An unpublished opinion of the North Carolina Court of Appeals does not constitute controlling legal authority. Citation is disfavored, but may be permitted in accordance with the provisions of Rule 30(e)(3) of the North Carolina Rules of Appellate Proced ure.

NO. COA02-623


Filed: 7 January 2003


         v.                        Granville County
                                Nos. 95 CRS 4516
SCOTT DEON BROOKS                        01 CRS 1728

    Appeal by defendant from judgment entered 24 January 2002 by Judge Evelyn W. Hill in Granville County Superior Court. Heard in the Court of Appeals 23 December 2002.

    Attorney General Roy Cooper, by Special Deputy Attorney General Lars F. Nance, for the State.

    Samuel L. Bridges for defendant appellant.

    McCULLOUGH, Judge.

    Defendant was charged with possession of a Schedule II controlled substance. The State's evidence tended to show that on 13 April 2001, Deputy R.E. Winesett of the Granville County Sheriff's Department served an arrest warrant on defendant at his residence. Deputy Winesett brought defendant before a magistrate and took him to the jail booking area. Officer Allen and Sergeant Boyd were in the booking area, which is a secured area within the jail. Detective Winesett did not observe any items on the booking station counter when he brought defendant to the counter for booking. As part of booking, defendant emptied his pockets and placed a pack of Newport cigarettes on the counter. Detective Winesett remembered defendant having the green and white pack ofcigarettes with him at his residence.
    Officer Allen took defendant's cigarettes to the control room to destroy them because the jail is a non-smoking environment. In the cigarette pack, Officer Allen found a folded piece of paper containing what appeared to be a rock of crack cocaine. Officer Allen immediately returned to the booking area with the pack of cigarettes and reported her discovery to Sergeant Boyd. Sergeant Boyd set the cigarette pack containing the rock of crack cocaine by the computer until Investigator Noblin arrived to conduct a field test of the off-white rock substance. The substance tested positive for cocaine.
    Johnny Kimball, who was incarcerated at the Granville County Jail on forgery charges, testified on defendant's behalf. Kimball testified that while he was cleaning in the booking area, he saw defendant at the desk placing his personal items, including a “green and white cigarette pack,” on the counter. Defendant testified that he was arrested by Deputy Winesett on a communicating threats domestic warrant and taken to the Granville County Jail. He testified that Officer Allen “check[ed] my cigarettes right there in front of me. And she threw them in the trash can.” Defendant further testified that when Sergeant Boyd told him about the drugs found in the cigarette pack, he told Sergeant Boyd they could not have been his.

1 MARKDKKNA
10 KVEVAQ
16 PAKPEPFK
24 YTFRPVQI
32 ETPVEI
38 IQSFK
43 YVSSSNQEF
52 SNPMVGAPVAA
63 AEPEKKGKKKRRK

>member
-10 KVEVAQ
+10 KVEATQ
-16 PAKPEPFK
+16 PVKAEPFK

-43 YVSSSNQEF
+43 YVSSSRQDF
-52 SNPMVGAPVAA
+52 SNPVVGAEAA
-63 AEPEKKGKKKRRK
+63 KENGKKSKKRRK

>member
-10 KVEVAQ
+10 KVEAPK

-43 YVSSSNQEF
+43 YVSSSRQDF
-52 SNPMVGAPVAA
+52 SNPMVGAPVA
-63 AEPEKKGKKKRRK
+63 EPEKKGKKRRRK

Defendant first contends the evidence as submitted to the jury was insufficient with regard to his possession or control of the cigarette pack in which the contraband was found. Defendant argueshis insufficiency of the evidence claim is reviewable pursuant to N.C. Gen. Stat. § 15A-1227(d) (2001) even though he did not move to dismiss or object to the evidence at trial. We disagree.
    N.C.R. App. P. 10(b)(3) (2002) provides that a defendant who fails to make a motion to dismiss at the close of all of the evidence may not attack on appeal the sufficiency of the evidence at trial. Our Supreme Court has held that “'[t]o the extent that N.C.G.S. 15A-1446(d)(5) is inconsistent with N.C.R. App. P. 10(b)(3), the statute must fail.'” State v. Spaugh, 321 N.C. 550, 552, 364 S.E.2d 368, 370 (1988) (quoting State v. Stocks, 319 N.C. 437, 439, 355 S.E.2d 492, 493 (1987)). Accordingly, this assignment of error is dismissed.
    Defendant next assigns error to the trial court giving “non- standard, confusing and erroneous preliminary instructions to the jury prior to trial.” After the jury was impaneled, the trial court told the jury that evidence would come in the form of testimony from witnesses, admissions of parties and physical exhibits; that exhibits would be given to the jury to be examined, that the lawyers had a right to object to evidence; and that the jury should disregard an answer or evidence stricken by the court. In explaining the jury's obligation to disregard excluded evidence, the trial court stated:
            Now, here is one of those places where if you don't use your mind, you think the law is stupid, because as soon as somebody tells you not to think about something, what do you do? That's right, you think about it. So, the law doesn't say you can't think about it, it says, you must disregard it and not consider it asevidence. So, in other words, when you go back in the jury room, you can't consider that as part of the evidence. If someone were to say, well, what about that pink elephant, you would have to say, well, yes, but we were told not to regard that as part of the evidence, and we have to put that over here. It doesn't mean you have to forget it.

            We only forget those things we need to remember anyway, which -- like, where our car keys are and stuff.
    Because defendant did not object to the jury instructions, this Court must review defendant's assigned error using the "plain error" rule. State v. Cummings, 346 N.C. 291, 313-14, 488 S.E.2d 550, 563 (1997), cert. denied, 522 U.S. 1092, 139 L. Ed. 2d 873 (1998) (issues not properly preserved for appeal may be reviewed on appeal for plain error when the issue involves either errors in the trial judge's instructions to the jury or rulings on the admissibility of evidence). Plain error is error "so fundamental as to amount to a miscarriage of justice or which probably resulted in the jury reaching a different verdict than it otherwise would have reached." State v. Bagley, 321 N.C. 201, 213, 362 S.E.2d 244, 251 (1987), cert. denied, 485 U.S. 1036, 99 L. Ed. 2d 912 (1988).
    Here, the trial judge simply gave the jury an overview of what to expect during the trial proceedings, including the jury's responsibility when the trial court strikes an answer. These were preliminary remarks given by the trial court without objection from either party. Accordingly, the trial court did not commit error, much less "plain error."
    Defendant also contends the trial court erred by making“unprovoked, unprofessional and degrading remarks to defense counsel in the presence of the jury[.]” The trial court's first remarks occurred during Johnny Kimball's direct testimony. Mr. Kimball testified that while he was at the sergeant's desk, officers brought in “Mr. Ragland, Scott Ragland.” Defense counsel then asked if he was sure that was defendant's name. When the State objected, the following colloquy occurred: